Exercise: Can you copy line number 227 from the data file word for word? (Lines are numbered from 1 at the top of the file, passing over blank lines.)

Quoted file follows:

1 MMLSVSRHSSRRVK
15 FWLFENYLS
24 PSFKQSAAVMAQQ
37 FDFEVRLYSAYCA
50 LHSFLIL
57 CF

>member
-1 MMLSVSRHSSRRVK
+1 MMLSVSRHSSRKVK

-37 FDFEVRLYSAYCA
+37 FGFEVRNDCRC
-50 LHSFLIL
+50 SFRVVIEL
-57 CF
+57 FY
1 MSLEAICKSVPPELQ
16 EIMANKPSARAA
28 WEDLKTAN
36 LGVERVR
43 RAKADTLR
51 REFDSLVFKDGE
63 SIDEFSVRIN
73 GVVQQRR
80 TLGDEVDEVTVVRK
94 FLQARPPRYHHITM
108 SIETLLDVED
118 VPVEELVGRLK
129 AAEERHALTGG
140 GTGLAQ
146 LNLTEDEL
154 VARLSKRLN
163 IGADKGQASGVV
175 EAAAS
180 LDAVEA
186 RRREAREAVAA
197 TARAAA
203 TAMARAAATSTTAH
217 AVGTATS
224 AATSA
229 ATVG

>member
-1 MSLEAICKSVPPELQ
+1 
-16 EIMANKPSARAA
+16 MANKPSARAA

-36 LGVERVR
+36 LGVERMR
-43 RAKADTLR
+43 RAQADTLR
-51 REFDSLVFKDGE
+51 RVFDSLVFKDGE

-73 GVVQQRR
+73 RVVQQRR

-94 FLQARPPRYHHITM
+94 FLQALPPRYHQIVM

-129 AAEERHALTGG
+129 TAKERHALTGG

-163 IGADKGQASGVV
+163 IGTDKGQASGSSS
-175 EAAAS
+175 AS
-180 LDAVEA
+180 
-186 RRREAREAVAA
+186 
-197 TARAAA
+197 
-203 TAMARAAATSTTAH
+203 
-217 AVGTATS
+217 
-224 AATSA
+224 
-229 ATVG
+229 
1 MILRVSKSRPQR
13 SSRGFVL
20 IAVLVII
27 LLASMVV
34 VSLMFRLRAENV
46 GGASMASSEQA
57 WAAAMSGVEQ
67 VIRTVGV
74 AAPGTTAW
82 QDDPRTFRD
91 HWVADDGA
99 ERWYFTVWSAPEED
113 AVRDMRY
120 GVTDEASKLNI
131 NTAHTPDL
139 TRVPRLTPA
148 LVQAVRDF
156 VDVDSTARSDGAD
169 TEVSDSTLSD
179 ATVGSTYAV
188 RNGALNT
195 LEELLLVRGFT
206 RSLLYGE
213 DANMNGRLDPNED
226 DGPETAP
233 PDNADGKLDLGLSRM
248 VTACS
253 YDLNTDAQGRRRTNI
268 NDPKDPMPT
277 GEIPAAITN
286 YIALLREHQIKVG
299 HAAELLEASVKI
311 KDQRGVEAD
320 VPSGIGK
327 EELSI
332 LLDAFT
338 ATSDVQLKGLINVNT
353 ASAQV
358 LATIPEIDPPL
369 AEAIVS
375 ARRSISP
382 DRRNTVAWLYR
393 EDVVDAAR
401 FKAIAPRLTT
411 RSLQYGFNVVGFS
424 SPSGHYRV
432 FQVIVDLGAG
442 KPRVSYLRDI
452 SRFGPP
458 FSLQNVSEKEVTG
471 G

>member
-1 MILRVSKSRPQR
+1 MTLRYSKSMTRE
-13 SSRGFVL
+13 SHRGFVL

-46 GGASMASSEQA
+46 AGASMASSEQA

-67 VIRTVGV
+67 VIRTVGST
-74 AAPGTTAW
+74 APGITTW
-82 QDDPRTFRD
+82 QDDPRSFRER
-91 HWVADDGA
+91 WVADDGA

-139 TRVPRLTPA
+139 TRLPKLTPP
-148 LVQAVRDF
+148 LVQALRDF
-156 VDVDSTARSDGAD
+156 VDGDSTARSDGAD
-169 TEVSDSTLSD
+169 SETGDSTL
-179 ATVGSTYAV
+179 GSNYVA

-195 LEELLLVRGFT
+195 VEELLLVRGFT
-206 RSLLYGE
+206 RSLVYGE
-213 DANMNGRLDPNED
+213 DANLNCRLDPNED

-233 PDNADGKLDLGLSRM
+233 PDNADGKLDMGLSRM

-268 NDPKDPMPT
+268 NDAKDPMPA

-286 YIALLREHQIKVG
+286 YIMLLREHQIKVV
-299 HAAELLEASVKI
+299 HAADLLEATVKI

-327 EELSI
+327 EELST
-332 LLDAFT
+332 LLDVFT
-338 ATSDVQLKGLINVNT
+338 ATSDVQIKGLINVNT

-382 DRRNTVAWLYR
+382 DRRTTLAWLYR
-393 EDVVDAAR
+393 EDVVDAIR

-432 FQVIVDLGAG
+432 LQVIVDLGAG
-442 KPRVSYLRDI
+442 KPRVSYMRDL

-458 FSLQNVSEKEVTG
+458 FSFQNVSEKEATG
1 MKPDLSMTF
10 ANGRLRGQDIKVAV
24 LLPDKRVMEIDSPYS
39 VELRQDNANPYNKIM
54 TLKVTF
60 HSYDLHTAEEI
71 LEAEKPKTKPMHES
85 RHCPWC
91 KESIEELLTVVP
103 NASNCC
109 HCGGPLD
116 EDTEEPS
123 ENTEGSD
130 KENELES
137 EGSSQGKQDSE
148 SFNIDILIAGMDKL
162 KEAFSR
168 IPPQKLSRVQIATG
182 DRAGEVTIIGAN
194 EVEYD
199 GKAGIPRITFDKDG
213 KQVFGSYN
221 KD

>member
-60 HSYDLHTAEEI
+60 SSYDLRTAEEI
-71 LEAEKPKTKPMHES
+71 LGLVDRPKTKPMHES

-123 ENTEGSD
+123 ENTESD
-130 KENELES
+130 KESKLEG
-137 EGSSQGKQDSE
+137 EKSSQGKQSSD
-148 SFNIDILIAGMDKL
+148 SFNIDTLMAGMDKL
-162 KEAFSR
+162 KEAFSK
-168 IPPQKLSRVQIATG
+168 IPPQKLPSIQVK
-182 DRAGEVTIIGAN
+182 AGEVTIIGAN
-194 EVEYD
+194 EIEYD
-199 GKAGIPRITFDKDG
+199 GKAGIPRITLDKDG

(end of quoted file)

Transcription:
+199 GKAGIPRITLDKDG